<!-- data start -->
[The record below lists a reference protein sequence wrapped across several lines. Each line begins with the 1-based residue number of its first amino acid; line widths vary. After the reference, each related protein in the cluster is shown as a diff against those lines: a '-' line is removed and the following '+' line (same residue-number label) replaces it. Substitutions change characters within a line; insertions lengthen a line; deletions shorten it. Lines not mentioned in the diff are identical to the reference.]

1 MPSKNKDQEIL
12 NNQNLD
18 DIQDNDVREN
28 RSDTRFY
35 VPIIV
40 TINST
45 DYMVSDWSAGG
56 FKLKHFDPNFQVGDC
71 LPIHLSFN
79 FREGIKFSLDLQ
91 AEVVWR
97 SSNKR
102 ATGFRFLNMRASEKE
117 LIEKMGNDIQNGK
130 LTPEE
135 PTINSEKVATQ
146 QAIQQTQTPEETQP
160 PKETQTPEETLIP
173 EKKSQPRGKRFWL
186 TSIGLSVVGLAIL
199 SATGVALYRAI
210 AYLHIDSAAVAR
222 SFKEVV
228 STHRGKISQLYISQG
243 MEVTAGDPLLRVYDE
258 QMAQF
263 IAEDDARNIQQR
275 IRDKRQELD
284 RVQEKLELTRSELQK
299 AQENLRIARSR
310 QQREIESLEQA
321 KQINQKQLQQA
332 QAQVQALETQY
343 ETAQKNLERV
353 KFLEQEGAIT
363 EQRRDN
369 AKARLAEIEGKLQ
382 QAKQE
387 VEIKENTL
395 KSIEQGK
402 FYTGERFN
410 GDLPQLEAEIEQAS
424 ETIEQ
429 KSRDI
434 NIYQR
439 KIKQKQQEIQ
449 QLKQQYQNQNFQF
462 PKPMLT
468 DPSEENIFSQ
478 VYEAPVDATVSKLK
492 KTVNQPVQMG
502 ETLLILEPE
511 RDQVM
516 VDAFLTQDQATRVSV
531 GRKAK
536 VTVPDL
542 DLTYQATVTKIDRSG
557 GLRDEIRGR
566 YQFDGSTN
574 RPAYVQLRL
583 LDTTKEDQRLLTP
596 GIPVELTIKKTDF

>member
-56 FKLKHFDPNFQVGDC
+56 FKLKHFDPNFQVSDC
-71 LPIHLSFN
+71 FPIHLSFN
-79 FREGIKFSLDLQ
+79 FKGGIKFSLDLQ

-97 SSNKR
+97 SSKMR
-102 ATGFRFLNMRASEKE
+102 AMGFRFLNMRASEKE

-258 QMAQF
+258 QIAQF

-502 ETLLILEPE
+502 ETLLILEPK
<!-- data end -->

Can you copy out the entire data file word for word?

[The record below lists a reference protein sequence wrapped across several lines. Each line begins with the 1-based residue number of its first amino acid; line widths vary. After the reference, each related protein in the cluster is shown as a diff against those lines: a '-' line is removed and the following '+' line (same residue-number label) replaces it. Substitutions change characters within a line; insertions lengthen a line; deletions shorten it. Lines not mentioned in the diff are identical to the reference.]

1 MPSKNKDQEIL
12 NNQNLD
18 DIQDNDVREN
28 RSDTRFY
35 VPIIV
40 TINST
45 DYMVSDWSAGG
56 FKLKHFDPNFQVGDC
71 LPIHLSFN
79 FREGIKFSLDLQ
91 AEVVWR
97 SSNKR
102 ATGFRFLNMRASEKE
117 LIEKMGNDIQNGK
130 LTPEE
135 PTINSEKVATQ
146 QAIQQTQTPEETQP
160 PKETQTPEETLIP
173 EKKSQPRGKRFWL
186 TSIGLSVVGLAIL
199 SATGVALYRAI
210 AYLHIDSAAVAR
222 SFKEVV
228 STHRGKISQLYISQG
243 MEVTAGDPLLRVYDE
258 QMAQF
263 IAEDDARNIQQR
275 IRDKRQELD
284 RVQEKLELTRSELQK
299 AQENLRIARSR
310 QQREIESLEQA
321 KQINQKQLQQA
332 QAQVQALETQY
343 ETAQKNLERV
353 KFLEQEGAIT
363 EQRRDN
369 AKARLAEIEGKLQ
382 QAKQE
387 VEIKENTL
395 KSIEQGK
402 FYTGERFN
410 GDLPQLEAEIEQAS
424 ETIEQ
429 KSRDI
434 NIYQR
439 KIKQKQQEIQ
449 QLKQQYQNQNFQF
462 PKPMLT
468 DPSEENIFSQ
478 VYEAPVDATVSKLK
492 KTVNQPVQMG
502 ETLLILEPE
511 RDQVM
516 VDAFLTQDQATRVSV
531 GRKAK
536 VTVPDL
542 DLTYQATVTKIDRSG
557 GLRDEIRGR
566 YQFDGSTN
574 RPAYVQLRL
583 LDTTKEDQRLLTP
596 GIPVELTIKKTDF

>member
-56 FKLKHFDPNFQVGDC
+56 FKLKHFDPNFQVSDC
-71 LPIHLSFN
+71 FPIHLSFN
-79 FREGIKFSLDLQ
+79 FKGGIKFSLDLQ

-97 SSNKR
+97 SSKMR
-102 ATGFRFLNMRASEKE
+102 AMGFRFLNMRASEKE

-258 QMAQF
+258 QIAQF

-502 ETLLILEPE
+502 ETLLILEPK